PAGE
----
A Message from Rich Beasley, owner of U.P. Home Inspection LLC. —
I got into the home inspection business because I love helping people, and we at U.P. Home Inspection LLC. are proud to go above and beyond for our clients consistently.
But there’s one situation where you will hear me say “no” time and time again. That’s when my home inspection clients ask me to help complete necessary repairs.
I don’t say “no” because I’m not competent in home repair or because I don’t want the extra business. I grew up in construction and could easily do and/or supervise home repair and renovation jobs.
I turn these requests down because it’s unethical.
You may be wondering, “how can something as simple as completing repairs on a home you inspected be unethical?”
Well, here’s the straight talk—I don’t ever want to do something in my business that damages my hard-earned credibility and trust. And when a home inspector offers services like repairs, radon abatement, or renovations, there’s plenty of room for them to exploit their clients.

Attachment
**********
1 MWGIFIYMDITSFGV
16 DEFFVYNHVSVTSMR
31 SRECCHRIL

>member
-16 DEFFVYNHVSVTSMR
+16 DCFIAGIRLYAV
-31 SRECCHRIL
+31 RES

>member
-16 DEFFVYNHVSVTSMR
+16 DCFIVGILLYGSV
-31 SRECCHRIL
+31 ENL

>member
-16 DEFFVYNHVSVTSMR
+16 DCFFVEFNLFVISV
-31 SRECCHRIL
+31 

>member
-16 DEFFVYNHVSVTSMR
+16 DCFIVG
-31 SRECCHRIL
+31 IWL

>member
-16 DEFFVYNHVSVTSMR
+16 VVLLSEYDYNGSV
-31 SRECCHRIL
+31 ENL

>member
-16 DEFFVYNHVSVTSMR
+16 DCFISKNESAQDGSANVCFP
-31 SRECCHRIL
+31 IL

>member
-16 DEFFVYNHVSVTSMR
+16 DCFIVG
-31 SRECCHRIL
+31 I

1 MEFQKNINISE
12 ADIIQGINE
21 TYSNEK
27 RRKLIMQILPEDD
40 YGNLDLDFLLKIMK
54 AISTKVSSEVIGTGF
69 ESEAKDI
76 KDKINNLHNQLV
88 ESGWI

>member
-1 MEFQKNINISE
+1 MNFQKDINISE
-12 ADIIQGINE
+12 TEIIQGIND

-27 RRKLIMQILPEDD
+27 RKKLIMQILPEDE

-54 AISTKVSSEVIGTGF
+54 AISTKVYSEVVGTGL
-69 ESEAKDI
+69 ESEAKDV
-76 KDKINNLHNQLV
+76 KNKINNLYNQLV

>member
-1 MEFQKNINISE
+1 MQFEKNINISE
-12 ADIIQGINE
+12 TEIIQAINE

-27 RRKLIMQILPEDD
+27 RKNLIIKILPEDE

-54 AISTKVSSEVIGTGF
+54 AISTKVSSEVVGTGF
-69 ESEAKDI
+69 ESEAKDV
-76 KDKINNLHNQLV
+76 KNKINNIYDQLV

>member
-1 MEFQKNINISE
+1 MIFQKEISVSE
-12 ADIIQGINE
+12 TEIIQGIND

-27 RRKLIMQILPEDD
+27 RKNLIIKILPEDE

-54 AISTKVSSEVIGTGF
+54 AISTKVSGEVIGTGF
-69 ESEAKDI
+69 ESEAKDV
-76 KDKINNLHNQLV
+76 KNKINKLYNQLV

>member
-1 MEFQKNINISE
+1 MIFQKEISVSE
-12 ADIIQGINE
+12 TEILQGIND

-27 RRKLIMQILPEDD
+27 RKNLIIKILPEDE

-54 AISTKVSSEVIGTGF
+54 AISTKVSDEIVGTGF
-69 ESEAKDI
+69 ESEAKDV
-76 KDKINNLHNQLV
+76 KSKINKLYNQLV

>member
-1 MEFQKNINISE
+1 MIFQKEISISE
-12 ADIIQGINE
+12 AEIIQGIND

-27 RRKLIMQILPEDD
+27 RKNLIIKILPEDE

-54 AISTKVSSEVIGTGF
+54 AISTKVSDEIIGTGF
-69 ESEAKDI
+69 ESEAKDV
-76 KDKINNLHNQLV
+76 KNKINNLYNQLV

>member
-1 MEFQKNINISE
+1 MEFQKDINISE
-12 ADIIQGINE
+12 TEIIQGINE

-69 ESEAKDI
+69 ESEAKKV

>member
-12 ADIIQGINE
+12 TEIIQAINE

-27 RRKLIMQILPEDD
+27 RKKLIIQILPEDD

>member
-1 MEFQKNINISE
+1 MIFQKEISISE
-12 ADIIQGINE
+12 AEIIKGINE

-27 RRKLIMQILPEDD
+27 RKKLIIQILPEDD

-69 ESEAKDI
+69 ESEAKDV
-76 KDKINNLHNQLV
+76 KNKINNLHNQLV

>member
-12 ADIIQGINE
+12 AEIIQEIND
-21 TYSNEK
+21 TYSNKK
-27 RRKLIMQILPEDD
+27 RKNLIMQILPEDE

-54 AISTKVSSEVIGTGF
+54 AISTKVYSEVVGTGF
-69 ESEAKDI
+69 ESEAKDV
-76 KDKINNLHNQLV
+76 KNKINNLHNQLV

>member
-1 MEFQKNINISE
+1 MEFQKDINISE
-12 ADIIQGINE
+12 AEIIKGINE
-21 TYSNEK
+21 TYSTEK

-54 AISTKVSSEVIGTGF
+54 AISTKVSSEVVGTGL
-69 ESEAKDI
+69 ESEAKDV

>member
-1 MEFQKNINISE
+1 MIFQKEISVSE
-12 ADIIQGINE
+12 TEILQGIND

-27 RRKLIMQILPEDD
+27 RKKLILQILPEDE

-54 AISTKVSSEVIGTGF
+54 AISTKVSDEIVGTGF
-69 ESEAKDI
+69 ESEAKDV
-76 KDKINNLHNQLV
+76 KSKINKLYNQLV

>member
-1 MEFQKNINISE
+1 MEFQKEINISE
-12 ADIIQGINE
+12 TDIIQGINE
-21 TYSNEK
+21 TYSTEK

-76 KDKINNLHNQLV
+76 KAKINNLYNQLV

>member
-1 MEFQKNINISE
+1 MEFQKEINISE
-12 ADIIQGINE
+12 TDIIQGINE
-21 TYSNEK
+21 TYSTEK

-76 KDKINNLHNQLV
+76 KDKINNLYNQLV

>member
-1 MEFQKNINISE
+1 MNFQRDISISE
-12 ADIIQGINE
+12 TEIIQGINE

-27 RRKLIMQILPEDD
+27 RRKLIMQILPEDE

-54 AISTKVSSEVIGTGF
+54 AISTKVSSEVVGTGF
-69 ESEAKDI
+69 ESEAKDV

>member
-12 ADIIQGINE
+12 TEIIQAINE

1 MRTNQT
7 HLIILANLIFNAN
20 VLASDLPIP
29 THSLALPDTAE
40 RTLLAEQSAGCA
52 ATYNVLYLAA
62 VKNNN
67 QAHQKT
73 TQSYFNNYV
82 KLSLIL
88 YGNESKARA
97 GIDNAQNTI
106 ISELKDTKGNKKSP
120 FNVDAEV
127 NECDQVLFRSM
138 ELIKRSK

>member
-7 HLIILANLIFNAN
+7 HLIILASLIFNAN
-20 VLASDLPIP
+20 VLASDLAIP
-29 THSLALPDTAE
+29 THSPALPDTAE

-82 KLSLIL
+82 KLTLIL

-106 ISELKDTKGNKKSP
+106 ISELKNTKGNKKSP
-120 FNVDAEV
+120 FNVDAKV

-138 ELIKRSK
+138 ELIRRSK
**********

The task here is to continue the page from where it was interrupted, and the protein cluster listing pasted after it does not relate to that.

Here’s an example:
Do you know how easy it would be for an unethical home inspector to manipulate mold or radon test results then try to sell you abatement services? Or exaggerate water damage and then offer their drywall services? You can see where this is going…and it’s not good.
I like to think most folks in this industry are operating with integrity and honesty, and understand that people need to make a living. But in my mind, and for my business, the choice is clear: I’ve chosen to avoid that ethical gray area altogether and focus on being the best home inspector I can be.
Here’s what I can do to help you if you need repairs:
If you do end up needing repairs after your inspection, I am happy to refer some excellent local tradespeople who can help you out. But I always suggest home buyers shop around and get multiple quotes before pulling the trigger on any costly project.
Ultimately, as a home inspector, I work for YOU—the client. Not the seller or the real estate agency (or anyone else for that matter). To keep our relationship above board and transparent, I feel that it’s my duty to focus on what I was hired to do—inspect the property to the utmost standards.
Standards like those set by InterNACHI. This code of ethics is designed to avoid conflicts of interest, and it states that certified inspectors must follow this code or be stripped of their qualifications.
If you’d like to learn more about my InterNACHI certification and what that means for the standard of quality I provide in my inspections, please click HERE.
If you have any questions about conflicts of interest in the home inspection process or my InterNACHI certification, please feel free to reach out at (906) 360-3879 with any questions today!